“It is the most touching, the cruelest story of the war that I tell, a story of the purest and most brutal symbolism.” In these words, written in the 1930s, the French journalist Paul Bringuier revealed to his readers the tale of a “living unknown soldier,” the man they called “Anthelme Mangin.” But in his excellent book, Jean-Yves Le Naour shows how much more touching and cruel this man’s real story was, and how impure its symbolism became. Le Naour has achieved the most piercing account I have ever read of the ghosts who crowd the landscape after a modern war.
They found him, so Bringuier related, in a railroad station at Lyon. It was early morning on February 1, 1918. A hospital train bringing exchanged prisoners of war from Germany had arrived at Lyon-Brotteaux a few hours before, but its occupants had long since been welcomed by their families and taken away. Only one man remained, wandering along the silent platforms.
They asked him who he was, but he could only mumble. He was wearing the remains of a French uniform, but the unit tags were all missing. In his pockets, there was no money and no identity papers, nothing but a cigarette lighter made out of an old cartridge case. He was young, perhaps in his late twenties, and had a dark mustache. The railroad staff saw that he was sick, scarcely aware of his surroundings.
They summoned army medics. Equally baffled, the military doctors sent the stranger to a mental hospital at Bron, on the Lyon outskirts. At one point, when asked who he was, he muttered a reply. It was very indistinct, but sounded roughly like “Anthelme Mangin.” So Anthelme Mangin he became.
He was to remain confined in France’s grim empire of psychiatric hospitals for twenty-four years, until his death in 1942. Most of his time was spent in an asylum at Rodez, in the hills of the Aveyron, whose director was Dr. Fenayrou, an exceptionally humane and patient physician. Given the storms of emotion and publicity which were to break over him, Mangin was lucky to have such a protector.
For Anthelme Mangin was about to become a celebrity. The mystery of his identity converged with the grief and guilt of a nation trying to overcome the trauma of the war, the delusions of bereaved families unable to accept their losses, and the fascination of intellectuals who were to construct a small genre of literature around “the only truly free man, as he was without past, without memory, without hatred….” Jean Anouilh wrote a play about him, Traveler Without Luggage, staged in 1937. The Mangin case also became political, as the extreme nationalist right and the liberal left took up the causes of rival claimants to family relations with him. It became a legal legend, as French courts wrangled for years over what should be done with him. And it became a feast for the French press. New “revelations” about him, almost all phony, made regular headlines in the decades between the two world wars. Some good reporters dug up evidence that the bureaucracy could have discovered years before. Others, like the writer Paul Bringuier, invented facts and quotes in sensational articles whose impact often derailed the search for Mangin’s true origins.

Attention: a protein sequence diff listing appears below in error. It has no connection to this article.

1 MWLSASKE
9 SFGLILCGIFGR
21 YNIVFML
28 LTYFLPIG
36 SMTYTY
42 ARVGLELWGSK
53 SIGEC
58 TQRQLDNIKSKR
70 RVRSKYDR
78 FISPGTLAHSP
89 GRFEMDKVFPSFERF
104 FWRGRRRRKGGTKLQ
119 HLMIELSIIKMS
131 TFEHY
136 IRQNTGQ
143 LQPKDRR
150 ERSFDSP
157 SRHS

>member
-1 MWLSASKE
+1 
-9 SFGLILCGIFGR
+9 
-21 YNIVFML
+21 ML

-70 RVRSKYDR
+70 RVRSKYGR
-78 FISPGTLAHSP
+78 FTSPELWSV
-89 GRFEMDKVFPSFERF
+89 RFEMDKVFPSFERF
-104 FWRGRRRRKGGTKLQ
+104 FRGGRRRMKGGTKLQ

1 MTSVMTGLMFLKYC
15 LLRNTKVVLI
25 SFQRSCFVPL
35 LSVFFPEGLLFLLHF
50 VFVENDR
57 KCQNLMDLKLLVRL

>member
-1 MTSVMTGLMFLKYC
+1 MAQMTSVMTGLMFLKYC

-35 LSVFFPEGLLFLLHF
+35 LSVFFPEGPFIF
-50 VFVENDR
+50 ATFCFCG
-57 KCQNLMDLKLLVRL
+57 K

The uproar surrounding this lonely victim was one of many outcomes of the most terrible war in French experience. France had lost a million and a half men between 1914 and 1918. But some 400,000 of these had no known grave. Twentieth-century warfare, tearing bodies to fragments or burying them under mountains of mud and clay, had created a new category of suffering for families: they were told that a relative was “missing presumed dead,” or merely “missing.” This in turn created new categories of mourning for the disparus: the cult of waiting in hope, the unofficial search groups with their bulletins and journals, the compulsive public credulity toward swindlers and impostors, the huge boom in spiritualism for communicating with the vanished as well as with the dead. (Both complexes, the new suffering and the new mourning, were to enter New York life after September 11.) Myths abounded. One of them, popular in wartime, asserted that the missing were in secret German prison camps, being used as slave labor and forbidden to write letters home. When they failed to return after the Armistice, rumor spread that the Germans had murdered them.